I winced when the debater raised his voice and angrily responded, “Scientists believe it, and that’s good enough for me.” Even a casual student of history knows scientists have often been wrong, and new theories emerge as we get new information.
Every leader should understand the nature of scientific inquiry, because it underlies many beliefs being transferred to others (through education or indoctrination), and significant political and economic decisions.
The process of science is to ask questions and seek answers in a particular, constrained way:
- Form a hypothesis about the way something works.
- Create a falsifiable, testable statement.
- Run an experiment to collect data
- Interpret to see if the statement is true or false, taking great care to avoid biases (confirmation bias, sampling bias, lack of correct controls, and so on)
Number 2 is particularly important, and the point at which both sincere and manipulative people go awry. Hot button example: Atmospheric warming over time is falsifiable, “climate change” is not. No matter which direction your climate data shifts, it’s still true that it changed. Better to test falsifiable statements about acidity of ocean water in a specific area, total mass of ice vs. distribution of sea ice, etc.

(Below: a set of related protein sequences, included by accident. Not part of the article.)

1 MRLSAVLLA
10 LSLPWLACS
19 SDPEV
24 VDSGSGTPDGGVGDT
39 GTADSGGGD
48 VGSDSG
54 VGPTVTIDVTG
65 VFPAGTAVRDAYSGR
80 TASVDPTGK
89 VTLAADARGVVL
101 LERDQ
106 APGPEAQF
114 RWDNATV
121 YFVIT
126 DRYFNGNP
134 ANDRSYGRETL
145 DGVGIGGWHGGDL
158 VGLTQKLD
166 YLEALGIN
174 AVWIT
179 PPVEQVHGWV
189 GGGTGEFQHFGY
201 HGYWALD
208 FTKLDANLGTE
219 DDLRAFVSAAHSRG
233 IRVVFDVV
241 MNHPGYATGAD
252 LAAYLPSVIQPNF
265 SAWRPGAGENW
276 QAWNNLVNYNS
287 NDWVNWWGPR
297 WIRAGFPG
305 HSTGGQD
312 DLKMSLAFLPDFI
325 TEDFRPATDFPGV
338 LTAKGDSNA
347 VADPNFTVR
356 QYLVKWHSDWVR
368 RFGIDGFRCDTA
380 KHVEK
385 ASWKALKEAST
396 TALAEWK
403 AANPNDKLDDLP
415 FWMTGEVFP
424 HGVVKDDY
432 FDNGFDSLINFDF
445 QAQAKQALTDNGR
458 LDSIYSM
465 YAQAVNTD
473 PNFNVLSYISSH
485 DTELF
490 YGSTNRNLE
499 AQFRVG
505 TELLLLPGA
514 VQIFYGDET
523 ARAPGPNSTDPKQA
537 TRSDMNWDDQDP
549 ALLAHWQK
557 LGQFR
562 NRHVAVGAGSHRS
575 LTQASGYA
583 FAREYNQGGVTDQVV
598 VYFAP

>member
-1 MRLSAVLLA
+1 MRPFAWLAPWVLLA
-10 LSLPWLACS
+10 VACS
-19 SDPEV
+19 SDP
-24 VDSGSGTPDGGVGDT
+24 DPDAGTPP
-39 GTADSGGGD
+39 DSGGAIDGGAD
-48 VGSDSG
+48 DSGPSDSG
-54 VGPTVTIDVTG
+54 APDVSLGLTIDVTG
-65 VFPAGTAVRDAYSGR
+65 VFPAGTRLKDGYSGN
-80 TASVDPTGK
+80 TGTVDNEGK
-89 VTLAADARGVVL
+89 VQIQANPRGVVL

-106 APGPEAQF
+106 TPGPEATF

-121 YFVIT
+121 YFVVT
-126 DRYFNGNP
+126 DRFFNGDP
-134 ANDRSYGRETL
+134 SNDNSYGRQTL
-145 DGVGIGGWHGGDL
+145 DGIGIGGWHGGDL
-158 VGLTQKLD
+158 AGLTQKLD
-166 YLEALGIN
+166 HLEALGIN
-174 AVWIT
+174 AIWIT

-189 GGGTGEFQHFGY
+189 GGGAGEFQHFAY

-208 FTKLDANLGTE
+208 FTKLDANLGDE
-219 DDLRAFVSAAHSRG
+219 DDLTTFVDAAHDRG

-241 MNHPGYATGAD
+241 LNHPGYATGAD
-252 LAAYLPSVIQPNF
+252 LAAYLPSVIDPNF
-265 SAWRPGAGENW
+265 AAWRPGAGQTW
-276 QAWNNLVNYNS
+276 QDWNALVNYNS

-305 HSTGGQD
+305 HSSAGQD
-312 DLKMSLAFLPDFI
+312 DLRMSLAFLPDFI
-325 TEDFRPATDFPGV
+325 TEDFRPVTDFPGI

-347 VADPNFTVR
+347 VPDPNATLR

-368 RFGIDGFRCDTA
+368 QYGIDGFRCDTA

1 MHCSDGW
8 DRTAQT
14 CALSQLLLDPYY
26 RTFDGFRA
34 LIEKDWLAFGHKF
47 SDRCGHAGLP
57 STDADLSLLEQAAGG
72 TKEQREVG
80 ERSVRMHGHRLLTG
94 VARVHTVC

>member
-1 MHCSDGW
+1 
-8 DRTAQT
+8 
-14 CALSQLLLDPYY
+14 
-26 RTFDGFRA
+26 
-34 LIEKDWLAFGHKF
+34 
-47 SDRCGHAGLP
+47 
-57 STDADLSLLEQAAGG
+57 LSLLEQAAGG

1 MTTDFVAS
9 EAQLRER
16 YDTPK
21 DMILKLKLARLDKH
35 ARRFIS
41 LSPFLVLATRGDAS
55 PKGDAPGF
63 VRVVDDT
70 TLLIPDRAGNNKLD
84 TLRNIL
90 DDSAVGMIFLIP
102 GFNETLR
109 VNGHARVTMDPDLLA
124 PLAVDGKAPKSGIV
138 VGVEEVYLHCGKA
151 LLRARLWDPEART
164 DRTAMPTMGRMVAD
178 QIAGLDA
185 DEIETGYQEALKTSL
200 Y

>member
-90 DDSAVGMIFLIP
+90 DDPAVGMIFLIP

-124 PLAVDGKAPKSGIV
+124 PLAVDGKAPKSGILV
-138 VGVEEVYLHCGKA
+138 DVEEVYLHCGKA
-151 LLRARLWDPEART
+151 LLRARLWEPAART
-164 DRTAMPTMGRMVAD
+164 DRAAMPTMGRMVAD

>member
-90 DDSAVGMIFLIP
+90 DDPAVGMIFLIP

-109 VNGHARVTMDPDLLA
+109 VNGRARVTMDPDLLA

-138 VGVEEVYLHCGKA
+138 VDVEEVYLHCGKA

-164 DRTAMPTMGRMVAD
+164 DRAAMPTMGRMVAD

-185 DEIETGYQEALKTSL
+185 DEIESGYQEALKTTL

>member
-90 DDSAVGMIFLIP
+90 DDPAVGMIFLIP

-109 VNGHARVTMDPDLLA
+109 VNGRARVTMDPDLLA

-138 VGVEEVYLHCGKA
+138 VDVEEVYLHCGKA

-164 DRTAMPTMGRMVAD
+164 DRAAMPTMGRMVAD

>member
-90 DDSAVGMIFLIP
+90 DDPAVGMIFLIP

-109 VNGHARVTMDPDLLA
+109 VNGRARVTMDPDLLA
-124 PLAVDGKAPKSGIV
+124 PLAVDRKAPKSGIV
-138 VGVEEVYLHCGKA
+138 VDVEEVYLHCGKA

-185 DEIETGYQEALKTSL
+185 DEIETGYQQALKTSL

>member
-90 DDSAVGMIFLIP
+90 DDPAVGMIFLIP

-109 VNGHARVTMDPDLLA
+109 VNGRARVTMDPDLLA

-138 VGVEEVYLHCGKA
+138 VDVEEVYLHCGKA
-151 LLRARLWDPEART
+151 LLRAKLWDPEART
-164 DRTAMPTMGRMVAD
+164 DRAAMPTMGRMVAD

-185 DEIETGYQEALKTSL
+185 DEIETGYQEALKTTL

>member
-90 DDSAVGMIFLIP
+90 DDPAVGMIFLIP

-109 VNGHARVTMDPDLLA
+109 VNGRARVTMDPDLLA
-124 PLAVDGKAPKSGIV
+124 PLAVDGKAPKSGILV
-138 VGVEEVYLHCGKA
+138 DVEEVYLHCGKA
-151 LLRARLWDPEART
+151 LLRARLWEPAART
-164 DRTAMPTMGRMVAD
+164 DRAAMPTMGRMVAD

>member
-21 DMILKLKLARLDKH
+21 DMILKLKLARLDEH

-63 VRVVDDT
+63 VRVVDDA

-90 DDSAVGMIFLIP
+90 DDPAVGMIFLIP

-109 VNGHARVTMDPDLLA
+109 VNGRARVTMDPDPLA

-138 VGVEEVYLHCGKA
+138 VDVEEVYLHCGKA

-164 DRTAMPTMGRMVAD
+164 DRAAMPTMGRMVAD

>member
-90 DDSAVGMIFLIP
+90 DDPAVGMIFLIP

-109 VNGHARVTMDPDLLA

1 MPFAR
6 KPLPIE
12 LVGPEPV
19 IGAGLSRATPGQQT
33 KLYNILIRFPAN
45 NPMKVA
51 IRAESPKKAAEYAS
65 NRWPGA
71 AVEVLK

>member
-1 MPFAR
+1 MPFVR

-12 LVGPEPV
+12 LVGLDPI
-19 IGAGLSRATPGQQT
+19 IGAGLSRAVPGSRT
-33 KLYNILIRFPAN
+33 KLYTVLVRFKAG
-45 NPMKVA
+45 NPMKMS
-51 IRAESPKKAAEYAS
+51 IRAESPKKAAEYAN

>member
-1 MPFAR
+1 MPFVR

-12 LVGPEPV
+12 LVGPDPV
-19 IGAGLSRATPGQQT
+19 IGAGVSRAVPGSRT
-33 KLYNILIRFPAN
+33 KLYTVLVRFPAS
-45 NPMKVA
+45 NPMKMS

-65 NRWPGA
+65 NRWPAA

Number 4 is also crucial. If a scientist resists reasonable questions about how data was gathered or interpreted, I recommend you discount their conclusions. Saying “You’re not a scientist and you couldn’t understand” is unhelpful as an intelligent defense. Anyone could incorrectly interpret data, and everyone is vulnerable to biases. Specific concern area: If a scientist only has a mathematical model, remember that there is always an indeterminate gap between the map and the territory. Remember the dictum that all models are wrong, and some are still useful.
These principles are true for any investigative field of science:
Finally, leaders must understand the limits of the scientific method. The method cannot address deep questions about love, justice, peace, liberty, and purpose. We address these through philosophy, the study of history, and religion – which also have their limits.
Leaders like you are the business of making decisions based on data and opportunities, amid messy people with complicated histories and uncertain situations. Understand the strengths and the limits of the scientific approach.